Huawei's global chief financial officer arrested in Vancouver

  • Huawei's global chief financial officer arrested in Vancouver

Huawei's global chief financial officer arrested in Vancouver

Canada has arrested Huawei's global chief financial officer in Vancouver, where she is facing extradition to the United States, Canada's Department of Justice said on Wednesday (Dec 6).

The probe is reportedly being run out of the US attorney's office in Brooklyn, the sources said.

The Wall Street Journal reported in April that US Department of Justice had opened an investigation into suspected violations of Iran sanctions by Huawei.

Meng Wanzhou, daughter of company founder Ren Zhenfei, and a vice chair of Huawei Technologies.

"At the request of the USA side, the Canadian side arrested a Chinese citizen not violating any American or Canadian law".

He declined to say more about the case, citing a publication ban requested by Ms Meng and ordered by the courts.

Canada has arrested a senior staff member on Huawei's global executive team on suspicion she violated U.S. sanctions against Iran. She was detained while transferring between flights, the firm said.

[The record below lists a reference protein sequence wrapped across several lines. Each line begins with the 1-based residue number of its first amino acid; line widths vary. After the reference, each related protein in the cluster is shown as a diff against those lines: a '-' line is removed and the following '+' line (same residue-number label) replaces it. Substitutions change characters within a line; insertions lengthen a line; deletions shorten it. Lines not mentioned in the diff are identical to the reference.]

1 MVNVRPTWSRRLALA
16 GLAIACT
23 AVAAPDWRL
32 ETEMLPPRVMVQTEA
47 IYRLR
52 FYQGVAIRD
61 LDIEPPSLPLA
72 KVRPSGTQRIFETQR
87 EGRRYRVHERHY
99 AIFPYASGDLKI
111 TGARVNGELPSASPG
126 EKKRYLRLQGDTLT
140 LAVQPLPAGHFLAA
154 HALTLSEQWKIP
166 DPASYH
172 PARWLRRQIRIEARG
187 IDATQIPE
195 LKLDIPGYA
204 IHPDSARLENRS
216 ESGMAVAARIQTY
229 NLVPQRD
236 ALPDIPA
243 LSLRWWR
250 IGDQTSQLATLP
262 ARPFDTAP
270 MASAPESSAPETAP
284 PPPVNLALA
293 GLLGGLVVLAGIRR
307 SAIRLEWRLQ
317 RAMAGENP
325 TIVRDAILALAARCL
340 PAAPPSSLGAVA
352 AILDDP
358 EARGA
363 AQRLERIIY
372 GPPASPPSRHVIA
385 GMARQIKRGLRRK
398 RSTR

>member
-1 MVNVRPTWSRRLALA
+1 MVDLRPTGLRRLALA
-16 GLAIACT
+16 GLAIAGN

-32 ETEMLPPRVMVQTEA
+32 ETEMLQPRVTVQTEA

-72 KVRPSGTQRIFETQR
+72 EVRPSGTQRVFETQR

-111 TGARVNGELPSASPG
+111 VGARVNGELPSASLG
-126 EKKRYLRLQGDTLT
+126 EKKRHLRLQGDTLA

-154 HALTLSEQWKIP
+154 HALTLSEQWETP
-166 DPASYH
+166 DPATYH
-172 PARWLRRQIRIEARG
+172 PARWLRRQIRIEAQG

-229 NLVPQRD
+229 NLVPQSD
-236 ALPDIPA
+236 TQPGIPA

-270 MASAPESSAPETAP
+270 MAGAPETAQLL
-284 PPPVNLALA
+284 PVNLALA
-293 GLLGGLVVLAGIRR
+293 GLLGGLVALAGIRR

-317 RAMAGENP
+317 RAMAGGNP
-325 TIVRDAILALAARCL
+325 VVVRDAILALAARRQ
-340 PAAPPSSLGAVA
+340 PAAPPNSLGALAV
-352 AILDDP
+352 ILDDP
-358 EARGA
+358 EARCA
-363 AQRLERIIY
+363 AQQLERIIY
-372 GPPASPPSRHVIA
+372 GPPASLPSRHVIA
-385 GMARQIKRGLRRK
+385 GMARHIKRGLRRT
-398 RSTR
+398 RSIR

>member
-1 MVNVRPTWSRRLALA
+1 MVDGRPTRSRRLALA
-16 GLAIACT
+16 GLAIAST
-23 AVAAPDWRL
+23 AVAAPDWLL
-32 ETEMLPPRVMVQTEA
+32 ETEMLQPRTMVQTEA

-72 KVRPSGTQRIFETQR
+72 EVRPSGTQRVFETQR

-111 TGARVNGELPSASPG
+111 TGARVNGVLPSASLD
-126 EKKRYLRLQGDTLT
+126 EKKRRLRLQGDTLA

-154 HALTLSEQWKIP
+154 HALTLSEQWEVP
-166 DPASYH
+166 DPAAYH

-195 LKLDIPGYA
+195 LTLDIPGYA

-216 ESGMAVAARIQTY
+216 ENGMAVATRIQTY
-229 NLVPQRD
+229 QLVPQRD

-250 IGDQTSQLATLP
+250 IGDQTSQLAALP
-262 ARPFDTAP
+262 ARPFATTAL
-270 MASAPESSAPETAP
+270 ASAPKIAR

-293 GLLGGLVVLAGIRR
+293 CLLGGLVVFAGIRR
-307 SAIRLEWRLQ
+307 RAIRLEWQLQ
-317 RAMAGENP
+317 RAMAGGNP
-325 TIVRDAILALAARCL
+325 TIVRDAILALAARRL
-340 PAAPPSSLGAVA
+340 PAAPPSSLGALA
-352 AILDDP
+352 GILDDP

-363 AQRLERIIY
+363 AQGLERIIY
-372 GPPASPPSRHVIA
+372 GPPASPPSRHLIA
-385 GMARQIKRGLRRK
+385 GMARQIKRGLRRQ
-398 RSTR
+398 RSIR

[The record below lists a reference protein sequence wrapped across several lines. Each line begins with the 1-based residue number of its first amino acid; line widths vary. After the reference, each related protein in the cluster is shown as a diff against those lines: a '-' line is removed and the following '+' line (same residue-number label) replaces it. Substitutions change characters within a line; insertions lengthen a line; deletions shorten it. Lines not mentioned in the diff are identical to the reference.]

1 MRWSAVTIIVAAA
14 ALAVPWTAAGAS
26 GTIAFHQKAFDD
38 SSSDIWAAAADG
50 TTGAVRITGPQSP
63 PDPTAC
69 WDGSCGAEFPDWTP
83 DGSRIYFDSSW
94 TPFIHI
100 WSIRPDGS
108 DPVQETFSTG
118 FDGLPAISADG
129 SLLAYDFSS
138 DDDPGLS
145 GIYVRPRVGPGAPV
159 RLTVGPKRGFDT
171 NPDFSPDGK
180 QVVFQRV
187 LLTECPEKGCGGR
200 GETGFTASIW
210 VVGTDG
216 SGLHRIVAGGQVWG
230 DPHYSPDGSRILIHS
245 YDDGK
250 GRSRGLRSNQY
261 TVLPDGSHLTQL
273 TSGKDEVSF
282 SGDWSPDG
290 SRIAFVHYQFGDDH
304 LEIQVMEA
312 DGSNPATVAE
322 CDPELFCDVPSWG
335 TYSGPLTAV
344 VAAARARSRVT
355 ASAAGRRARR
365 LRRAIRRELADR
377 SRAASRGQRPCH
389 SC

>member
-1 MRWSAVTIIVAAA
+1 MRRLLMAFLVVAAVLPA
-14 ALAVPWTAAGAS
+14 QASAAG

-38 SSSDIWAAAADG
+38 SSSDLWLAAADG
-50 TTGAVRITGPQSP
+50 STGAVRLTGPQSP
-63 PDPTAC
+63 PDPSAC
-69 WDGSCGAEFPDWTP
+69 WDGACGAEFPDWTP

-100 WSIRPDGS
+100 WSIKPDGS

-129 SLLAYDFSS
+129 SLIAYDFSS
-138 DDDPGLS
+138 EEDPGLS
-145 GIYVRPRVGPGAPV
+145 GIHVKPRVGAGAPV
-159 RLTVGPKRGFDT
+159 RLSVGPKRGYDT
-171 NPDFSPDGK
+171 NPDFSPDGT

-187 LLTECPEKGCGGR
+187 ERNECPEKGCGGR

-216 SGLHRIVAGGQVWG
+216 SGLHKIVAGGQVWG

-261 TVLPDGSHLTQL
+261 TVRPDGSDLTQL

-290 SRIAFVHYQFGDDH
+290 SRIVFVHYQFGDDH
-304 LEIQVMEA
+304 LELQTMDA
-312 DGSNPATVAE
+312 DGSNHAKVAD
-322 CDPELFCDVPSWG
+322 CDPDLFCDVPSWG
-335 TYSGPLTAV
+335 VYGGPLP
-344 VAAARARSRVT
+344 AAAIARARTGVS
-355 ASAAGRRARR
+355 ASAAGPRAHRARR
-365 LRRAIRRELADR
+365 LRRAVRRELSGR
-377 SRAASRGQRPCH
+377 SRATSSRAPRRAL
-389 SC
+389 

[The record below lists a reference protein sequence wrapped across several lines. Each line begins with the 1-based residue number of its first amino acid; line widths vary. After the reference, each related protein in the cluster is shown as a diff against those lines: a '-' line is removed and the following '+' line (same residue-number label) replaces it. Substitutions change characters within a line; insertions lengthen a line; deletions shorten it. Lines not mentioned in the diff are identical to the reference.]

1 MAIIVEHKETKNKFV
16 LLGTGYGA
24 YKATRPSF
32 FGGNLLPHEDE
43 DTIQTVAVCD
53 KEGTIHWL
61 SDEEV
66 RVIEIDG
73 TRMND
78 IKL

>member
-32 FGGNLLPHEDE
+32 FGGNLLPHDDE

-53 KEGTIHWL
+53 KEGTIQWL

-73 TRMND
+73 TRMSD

USA authorities have suspected Huawei's alleged involvement in Iranian sanctions violations since at least 2016, when the US investigated ZTE Corp., Huawei's smaller Chinese rival, over similar violations.

In a statement, Huawei said it complied with "all applicable laws and regulations where it operates, including applicable export control and sanction laws and regulations of the UN, US and EU". "Americans are grateful that our Canadian partners have arrested the Chief Financial Officer of a giant Chinese telecom company for breaking USA sanctions against Iran".

Huawei, the world's biggest network equipment maker ahead of Ericsson and Nokia, has said Beijing has no influence over its operations.

The US later replaced the ban with a fine and governance changes.

The Wall Street Journal reported the USA government was trying to persuade companies in allied countries to avoid Huawei.

The news comes the same day Britain's BT Group said it was removing Huawei's equipment from the core of its existing 3G and 4G mobile operations and would not use the Chinese company in central parts of the next network.

Canada, Australia and New Zealand were among the nations to ban the use of Huawei's equipment due to security concerns.

Skycom was described by Huawei as one of its "major local partners", although the Chinese company said neither it nor Skycom ultimately provided the HP equipment.